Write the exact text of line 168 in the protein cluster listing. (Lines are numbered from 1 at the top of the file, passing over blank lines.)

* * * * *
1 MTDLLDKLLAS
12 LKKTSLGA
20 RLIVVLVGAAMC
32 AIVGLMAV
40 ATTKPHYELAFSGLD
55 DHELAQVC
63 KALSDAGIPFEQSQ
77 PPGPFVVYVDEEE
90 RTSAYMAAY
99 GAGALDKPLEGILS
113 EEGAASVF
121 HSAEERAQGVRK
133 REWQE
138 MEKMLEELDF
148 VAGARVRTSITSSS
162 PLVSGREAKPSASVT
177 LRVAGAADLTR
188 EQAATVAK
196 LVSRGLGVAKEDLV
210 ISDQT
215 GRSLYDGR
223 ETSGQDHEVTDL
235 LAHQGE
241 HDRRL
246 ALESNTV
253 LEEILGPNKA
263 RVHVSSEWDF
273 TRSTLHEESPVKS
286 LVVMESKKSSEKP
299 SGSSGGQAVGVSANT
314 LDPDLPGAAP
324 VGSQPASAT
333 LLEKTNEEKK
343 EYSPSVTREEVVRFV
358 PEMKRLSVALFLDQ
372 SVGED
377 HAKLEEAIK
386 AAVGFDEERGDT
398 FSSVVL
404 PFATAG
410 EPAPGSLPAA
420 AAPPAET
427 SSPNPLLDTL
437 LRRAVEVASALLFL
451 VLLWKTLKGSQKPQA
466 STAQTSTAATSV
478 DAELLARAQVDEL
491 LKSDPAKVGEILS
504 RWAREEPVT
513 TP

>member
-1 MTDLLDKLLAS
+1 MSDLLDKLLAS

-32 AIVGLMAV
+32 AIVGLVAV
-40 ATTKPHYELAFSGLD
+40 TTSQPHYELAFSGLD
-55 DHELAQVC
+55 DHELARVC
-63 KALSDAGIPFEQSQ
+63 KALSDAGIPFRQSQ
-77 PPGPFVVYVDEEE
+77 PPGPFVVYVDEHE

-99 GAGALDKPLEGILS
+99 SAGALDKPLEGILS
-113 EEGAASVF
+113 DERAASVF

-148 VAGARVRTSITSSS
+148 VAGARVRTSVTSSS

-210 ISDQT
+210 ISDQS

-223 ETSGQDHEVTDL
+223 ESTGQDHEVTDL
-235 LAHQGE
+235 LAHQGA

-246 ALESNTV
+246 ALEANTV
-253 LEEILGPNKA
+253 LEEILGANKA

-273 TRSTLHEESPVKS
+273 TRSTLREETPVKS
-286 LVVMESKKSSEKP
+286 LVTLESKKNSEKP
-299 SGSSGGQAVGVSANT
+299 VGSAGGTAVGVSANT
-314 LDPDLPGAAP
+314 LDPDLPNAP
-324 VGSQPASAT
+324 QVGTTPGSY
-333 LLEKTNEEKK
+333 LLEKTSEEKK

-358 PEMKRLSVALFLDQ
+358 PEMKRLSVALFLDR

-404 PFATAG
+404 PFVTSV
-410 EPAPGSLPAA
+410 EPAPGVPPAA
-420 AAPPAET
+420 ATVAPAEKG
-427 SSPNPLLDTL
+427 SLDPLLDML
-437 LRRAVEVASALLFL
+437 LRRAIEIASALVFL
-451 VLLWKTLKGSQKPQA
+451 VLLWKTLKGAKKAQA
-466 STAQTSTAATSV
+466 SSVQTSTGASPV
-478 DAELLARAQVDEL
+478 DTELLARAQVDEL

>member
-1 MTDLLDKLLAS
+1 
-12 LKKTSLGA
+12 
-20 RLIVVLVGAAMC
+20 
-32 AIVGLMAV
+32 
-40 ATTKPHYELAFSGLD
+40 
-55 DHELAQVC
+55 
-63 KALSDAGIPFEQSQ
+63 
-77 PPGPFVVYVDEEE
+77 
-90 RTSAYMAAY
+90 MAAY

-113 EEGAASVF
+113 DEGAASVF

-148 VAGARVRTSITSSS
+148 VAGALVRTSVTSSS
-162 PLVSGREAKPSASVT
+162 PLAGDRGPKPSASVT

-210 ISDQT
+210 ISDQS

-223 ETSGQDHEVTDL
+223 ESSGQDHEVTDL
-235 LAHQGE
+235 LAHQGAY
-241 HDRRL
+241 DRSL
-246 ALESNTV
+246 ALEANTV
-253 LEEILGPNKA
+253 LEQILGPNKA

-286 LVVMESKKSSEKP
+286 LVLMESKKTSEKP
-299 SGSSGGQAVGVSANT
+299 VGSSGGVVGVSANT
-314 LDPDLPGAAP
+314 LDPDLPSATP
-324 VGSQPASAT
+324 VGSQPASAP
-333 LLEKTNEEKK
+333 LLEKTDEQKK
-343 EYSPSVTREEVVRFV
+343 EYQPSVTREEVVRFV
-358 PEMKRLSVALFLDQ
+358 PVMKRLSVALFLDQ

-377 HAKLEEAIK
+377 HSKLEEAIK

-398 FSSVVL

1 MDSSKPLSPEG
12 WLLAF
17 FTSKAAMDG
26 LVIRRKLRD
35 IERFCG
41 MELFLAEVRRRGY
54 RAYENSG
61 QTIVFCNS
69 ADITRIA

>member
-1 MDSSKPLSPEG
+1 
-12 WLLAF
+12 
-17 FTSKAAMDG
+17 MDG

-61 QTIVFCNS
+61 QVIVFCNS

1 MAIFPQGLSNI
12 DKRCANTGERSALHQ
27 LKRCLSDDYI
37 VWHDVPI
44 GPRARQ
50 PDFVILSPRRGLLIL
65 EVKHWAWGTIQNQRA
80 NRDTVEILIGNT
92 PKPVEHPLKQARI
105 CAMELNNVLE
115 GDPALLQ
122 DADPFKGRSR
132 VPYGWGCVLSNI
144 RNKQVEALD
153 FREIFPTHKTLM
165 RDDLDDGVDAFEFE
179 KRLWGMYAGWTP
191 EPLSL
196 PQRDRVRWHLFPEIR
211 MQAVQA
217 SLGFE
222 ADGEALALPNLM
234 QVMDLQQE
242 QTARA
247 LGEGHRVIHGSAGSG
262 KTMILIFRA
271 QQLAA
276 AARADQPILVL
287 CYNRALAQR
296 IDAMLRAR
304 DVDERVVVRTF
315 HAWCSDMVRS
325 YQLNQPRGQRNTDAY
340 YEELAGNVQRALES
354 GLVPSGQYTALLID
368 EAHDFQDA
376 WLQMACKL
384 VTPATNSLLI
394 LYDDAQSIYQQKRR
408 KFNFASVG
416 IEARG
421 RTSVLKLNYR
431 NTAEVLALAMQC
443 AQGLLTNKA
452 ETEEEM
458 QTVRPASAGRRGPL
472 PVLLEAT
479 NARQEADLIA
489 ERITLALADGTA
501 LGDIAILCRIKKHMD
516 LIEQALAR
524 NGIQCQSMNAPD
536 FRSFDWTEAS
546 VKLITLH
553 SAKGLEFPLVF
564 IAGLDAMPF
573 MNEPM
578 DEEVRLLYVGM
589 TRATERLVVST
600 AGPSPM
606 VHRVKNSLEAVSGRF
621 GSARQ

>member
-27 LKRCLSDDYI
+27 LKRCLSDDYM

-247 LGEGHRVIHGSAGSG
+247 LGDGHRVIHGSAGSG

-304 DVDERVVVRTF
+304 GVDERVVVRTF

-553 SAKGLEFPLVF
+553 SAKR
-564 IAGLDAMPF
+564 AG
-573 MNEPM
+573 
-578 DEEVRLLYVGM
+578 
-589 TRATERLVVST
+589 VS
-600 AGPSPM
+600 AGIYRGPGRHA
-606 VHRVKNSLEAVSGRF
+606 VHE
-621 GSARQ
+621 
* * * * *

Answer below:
35 IERFCG